This includes Del Rey’s obsession with talking about summer and stating the obvious about its hot temperature. A trope that also shows up in “Alma Mater,” when Antonoff sings, “Well summer’s gettin’ hotter/(Alma mater).” Similar non sequitur/“no shit Sherlock” remarks about the summer season also show up in Del Rey songs like “Without You,” when she announces, “Summertime is nice and hot.” In “Heroin,” she takes it one step further by shouting, “It’s fuckin’ hot, hot.” So perhaps for Antonoff, who sounds more like The National’s Matt Berninger than himself on this track, working with Del Rey requires mentioning the summer at least once. And, of course, anyone who wants to collab with Del Rey should be adept at metaphors. So it is that Antonoff’s gift for this literary device shines through when he says, “She’s my alma mater,” a simultaneously romantic and sexual phrase that refers to how this person is someone he’s known intimately. And presumably, “graduated from.” Which might mean that, as he talks about this woman now, he’s either reminiscing about her or speaking of her from the “friend zone” perspective they’ve now transitioned to. Antonoff certainly has experience with that…unfortunately, with Lena Dunham.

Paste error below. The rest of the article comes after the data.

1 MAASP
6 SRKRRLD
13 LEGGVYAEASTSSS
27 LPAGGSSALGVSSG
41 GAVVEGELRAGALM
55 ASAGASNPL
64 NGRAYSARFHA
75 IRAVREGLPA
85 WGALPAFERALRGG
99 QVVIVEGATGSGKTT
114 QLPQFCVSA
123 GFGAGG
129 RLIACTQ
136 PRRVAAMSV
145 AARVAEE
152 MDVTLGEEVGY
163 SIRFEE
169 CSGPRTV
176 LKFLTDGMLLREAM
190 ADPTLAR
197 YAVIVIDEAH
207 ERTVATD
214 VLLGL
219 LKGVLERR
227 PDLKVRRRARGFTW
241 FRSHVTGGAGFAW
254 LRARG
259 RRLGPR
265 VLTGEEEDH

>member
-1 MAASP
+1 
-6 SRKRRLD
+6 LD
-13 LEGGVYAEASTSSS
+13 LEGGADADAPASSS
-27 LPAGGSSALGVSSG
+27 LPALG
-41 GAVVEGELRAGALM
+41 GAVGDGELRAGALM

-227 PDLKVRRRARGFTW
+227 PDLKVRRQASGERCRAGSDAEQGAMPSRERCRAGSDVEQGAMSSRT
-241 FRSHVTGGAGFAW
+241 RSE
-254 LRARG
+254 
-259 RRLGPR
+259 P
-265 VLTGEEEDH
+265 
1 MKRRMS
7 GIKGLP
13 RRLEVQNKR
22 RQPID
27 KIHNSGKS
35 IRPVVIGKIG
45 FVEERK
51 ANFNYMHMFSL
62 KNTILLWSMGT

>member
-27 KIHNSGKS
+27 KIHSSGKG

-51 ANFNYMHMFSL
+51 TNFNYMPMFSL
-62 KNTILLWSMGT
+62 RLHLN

But now that he’s moved onward and upward to another nepo baby, Margaret Qualley, it appears as though it was destined to be all along. If for no other reason than it gave Del Rey inspiration to write “Margaret” and collaborate vocally with Antonoff on it. Not only in the studio, but onstage, with Antonoff joining her to perform the track during the All Things Go Festival in Columbia, Maryland (as well as “Venice Bitch”). He also showed up to play the piano on “For Free” (LDR’s preferred Joni Mitchell cover) and “Mariners Apartment Complex” when Del Rey appeared at the Newport Folk Festival. So yes, theirs has been a rich and productive musical partnership both in and out of the studio, with Antonoff doing most of the giving. Which is why Del Rey probably thought she should do him a solid by appearing on “Alma Mater.” A song during which she promises, “I’ll make it darker”—this being an overt nod to Leonard Cohen’s “You Want It Darker.” Not to mention Del Rey’s own 2021 song, “Dark But Just A Game,” itself inspired by a phrase Antonoff said to her about fame.